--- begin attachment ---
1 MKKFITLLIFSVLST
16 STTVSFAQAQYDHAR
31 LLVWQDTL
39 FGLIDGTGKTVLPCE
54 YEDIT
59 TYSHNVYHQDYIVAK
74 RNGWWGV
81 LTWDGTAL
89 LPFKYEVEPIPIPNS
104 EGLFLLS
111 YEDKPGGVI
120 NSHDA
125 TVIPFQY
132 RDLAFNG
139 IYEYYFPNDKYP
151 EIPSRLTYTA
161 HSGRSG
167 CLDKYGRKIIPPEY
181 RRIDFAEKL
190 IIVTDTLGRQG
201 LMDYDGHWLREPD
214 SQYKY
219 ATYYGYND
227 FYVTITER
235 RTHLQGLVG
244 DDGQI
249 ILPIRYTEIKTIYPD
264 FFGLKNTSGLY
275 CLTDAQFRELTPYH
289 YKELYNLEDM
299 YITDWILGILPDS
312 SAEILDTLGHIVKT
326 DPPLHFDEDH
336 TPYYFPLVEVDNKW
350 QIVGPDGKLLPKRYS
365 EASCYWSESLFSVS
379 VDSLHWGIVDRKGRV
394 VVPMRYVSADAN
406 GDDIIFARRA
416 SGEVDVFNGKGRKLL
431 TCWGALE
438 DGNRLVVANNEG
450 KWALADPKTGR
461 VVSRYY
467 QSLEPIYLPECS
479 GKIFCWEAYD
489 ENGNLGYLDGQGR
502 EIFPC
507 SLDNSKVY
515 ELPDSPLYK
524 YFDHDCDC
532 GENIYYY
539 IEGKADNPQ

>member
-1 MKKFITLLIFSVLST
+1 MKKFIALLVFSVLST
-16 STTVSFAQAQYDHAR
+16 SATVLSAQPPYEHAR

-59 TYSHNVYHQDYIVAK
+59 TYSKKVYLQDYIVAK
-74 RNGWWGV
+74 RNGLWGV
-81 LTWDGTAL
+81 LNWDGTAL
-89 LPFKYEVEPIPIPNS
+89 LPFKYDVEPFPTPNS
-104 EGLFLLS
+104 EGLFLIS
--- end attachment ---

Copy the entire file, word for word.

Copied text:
1 MKKFITLLIFSVLST
16 STTVSFAQAQYDHAR
31 LLVWQDTL
39 FGLIDGTGKTVLPCE
54 YEDIT
59 TYSHNVYHQDYIVAK
74 RNGWWGV
81 LTWDGTAL
89 LPFKYEVEPIPIPNS
104 EGLFLLS
111 YEDKPGGVI
120 NSHDA
125 TVIPFQY
132 RDLAFNG
139 IYEYYFPNDKYP
151 EIPSRLTYTA
161 HSGRSG
167 CLDKYGRKIIPPEY
181 RRIDFAEKL
190 IIVTDTLGRQG
201 LMDYDGHWLREPD
214 SQYKY
219 ATYYGYND
227 FYVTITER
235 RTHLQGLVG
244 DDGQI
249 ILPIRYTEIKTIYPD
264 FFGLKNTSGLY
275 CLTDAQFRELTPYH
289 YKELYNLEDM
299 YITDWILGILPDS
312 SAEILDTLGHIVKT
326 DPPLHFDEDH
336 TPYYFPLVEVDNKW
350 QIVGPDGKLLPKRYS
365 EASCYWSESLFSVS
379 VDSLHWGIVDRKGRV
394 VVPMRYVSADAN
406 GDDIIFARRA
416 SGEVDVFNGKGRKLL
431 TCWGALE
438 DGNRLVVANNEG
450 KWALADPKTGR
461 VVSRYY
467 QSLEPIYLPECS
479 GKIFCWEAYD
489 ENGNLGYLDGQGR
502 EIFPC
507 SLDNSKVY
515 ELPDSPLYK
524 YFDHDCDC
532 GENIYYY
539 IEGKADNPQ

>member
-1 MKKFITLLIFSVLST
+1 MKKFIALLVFSVLST
-16 STTVSFAQAQYDHAR
+16 SATVLSAQPPYEHAR

-59 TYSHNVYHQDYIVAK
+59 TYSKKVYLQDYIVAK
-74 RNGWWGV
+74 RNGLWGV
-81 LTWDGTAL
+81 LNWDGTAL
-89 LPFKYEVEPIPIPNS
+89 LPFKYDVEPFPTPNS
-104 EGLFLLS
+104 EGLFLIS